Friday, 11 December 2009

TSA Places Five Employees on Leave Over Breach

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TSA officialThe Transportation Security Administration (TSA) has placed five employees on administrative leave pending the results of the agency’s investigation of how a confidential passenger-screening manual was posted online without proper redaction of classified information.

The placement of employees on leave came to light as senators queried officials about this latest security breach that came so quickly after a married couple with reality-TV aspirations somehow gained entrance to a White House state dinner without an invitation. Assistant Homeland Security Secretary David Heyman told senators that a thorough investigation was under way, and that some TSA employees were taken off duty until the investigation concludes.

ABC reported on December 9 that a TSA official who wished to remain anonymous put the actual number of employees on leave at five, whereas Heyman hadn’t been specific. Heyman did inform the Senate Homeland Security and Governmental Affairs Committee that his department had stopped posting online any documents with information about security until the internal review yields some answers. He said he did not know who authorized posting the manual on the Internet.

Homeland Security Secretary Janet Napolitano spoke to a different hearing held by the Senate Judiciary Committee on December 9. She assured the committee that her department is going to make sure this never happens again, and she pointed out that Department of Homeland Security Inspector General Richard Skinner is holding his own investigation of the incident. Napolitano insisted, however, that "the traveling public was not at risk."

"Even what appeared to be an innocent posting to help federal contractors can have serious consequences for our security," Senator Susan Collins (R-Maine) said on December 9. Although the screening manual is outdated, it was not properly redacted to hide the most sensitive information.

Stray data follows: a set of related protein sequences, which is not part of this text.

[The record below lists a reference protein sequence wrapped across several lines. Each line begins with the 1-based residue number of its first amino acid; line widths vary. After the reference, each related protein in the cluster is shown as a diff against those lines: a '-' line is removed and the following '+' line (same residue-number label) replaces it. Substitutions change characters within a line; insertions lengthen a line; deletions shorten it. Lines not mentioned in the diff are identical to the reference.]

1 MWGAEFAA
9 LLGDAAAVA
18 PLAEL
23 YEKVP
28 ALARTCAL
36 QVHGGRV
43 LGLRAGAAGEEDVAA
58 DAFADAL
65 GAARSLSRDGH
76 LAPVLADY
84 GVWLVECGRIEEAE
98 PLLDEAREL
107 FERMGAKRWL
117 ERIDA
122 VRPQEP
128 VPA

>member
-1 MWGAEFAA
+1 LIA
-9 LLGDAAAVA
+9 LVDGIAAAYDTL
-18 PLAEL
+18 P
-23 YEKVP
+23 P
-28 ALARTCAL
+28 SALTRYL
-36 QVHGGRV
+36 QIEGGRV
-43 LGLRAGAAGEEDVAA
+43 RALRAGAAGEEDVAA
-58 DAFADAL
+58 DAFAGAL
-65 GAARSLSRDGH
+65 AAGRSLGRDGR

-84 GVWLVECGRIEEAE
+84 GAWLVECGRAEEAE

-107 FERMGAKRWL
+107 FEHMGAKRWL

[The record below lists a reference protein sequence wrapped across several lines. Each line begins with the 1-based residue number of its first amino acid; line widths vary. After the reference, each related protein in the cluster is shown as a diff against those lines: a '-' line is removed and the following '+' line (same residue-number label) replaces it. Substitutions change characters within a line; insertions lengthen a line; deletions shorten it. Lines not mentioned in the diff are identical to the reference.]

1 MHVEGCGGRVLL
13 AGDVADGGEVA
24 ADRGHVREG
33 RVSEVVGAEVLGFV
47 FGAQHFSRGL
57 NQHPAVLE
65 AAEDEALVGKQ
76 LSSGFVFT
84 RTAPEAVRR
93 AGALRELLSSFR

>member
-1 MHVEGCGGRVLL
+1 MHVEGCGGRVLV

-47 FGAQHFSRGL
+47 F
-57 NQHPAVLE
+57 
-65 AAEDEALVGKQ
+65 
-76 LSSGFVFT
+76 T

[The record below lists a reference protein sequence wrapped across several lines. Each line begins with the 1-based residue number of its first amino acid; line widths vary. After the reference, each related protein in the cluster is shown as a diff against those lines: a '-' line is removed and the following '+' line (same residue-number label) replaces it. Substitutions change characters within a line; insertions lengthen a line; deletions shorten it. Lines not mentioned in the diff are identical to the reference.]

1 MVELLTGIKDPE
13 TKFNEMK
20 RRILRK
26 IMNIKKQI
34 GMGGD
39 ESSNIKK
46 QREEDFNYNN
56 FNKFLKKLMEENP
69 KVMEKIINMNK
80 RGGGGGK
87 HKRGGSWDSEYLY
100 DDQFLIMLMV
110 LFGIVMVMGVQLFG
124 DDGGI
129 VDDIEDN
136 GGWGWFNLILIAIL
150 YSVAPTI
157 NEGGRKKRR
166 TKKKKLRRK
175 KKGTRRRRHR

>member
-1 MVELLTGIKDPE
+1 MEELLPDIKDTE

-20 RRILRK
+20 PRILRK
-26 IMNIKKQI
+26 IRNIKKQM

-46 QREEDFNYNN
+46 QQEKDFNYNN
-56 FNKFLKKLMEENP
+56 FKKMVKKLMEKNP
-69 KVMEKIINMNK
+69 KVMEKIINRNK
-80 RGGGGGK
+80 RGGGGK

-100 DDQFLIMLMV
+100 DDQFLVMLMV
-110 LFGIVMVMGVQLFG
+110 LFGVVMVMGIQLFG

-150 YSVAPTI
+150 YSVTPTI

Some of this sensitive data included samples of ID documents used by certain government officials, intelligence operatives, and law enforcement agents. Information was given about who is exempt from certain screening procedures and when some methods of authenticating ID documents aren’t followed as strictly.

Also mentioned was that any individual with a passport from Afghanistan, Algeria, Cuba, Iran, Iraq, Lebanon, Libya, North Korea, Somalia, Sudan, Syria, or Yemen is subject to extra screening. The manual noted that airline flight crew in uniform with valid IDs are not subject to restrictions on aerosols, footwear, gels, or liquids.

Former TSA Administrator Kip Hawley admitted that this is not the kind of thing that should happen, but he downplayed the significance of what the screening manual reveals: "Hyperventilating that this is a breach of security that's going to endanger the public is flat wrong."

House Homeland Security Committee Chairman Bennie Thompson (D-Miss.) and Transportation Security Subcommittee Chairwoman Sheila Jackson-Lee (D-Texas) are taking this a bit more seriously. They both signed a letter to the Department of Homeland Security on December 8 recommending that an independent review by another federal agency should take place. In the letter, Thompson wrote, "Undoubtedly, this raises potential security concerns across our transportation system."

Concerns have indeed been raised. Any review of the Department of Homeland Security should be conducted very thoroughly by an independent party. Better yet, this unconstitutional agency should be abolished for the sake of both the liberty and the safety of all Americans.

Photo: AP Images

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